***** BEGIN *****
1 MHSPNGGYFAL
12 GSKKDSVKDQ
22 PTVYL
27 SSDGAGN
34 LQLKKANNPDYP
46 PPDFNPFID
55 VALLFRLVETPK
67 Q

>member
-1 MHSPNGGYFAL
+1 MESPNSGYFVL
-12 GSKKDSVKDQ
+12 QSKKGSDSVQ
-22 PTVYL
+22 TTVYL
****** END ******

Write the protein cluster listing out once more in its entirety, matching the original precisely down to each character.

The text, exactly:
1 MHSPNGGYFAL
12 GSKKDSVKDQ
22 PTVYL
27 SSDGAGN
34 LQLKKANNPDYP
46 PPDFNPFID
55 VALLFRLVETPK
67 Q

>member
-1 MHSPNGGYFAL
+1 MESPNSGYFVL
-12 GSKKDSVKDQ
+12 QSKKGSDSVQ
-22 PTVYL
+22 TTVYL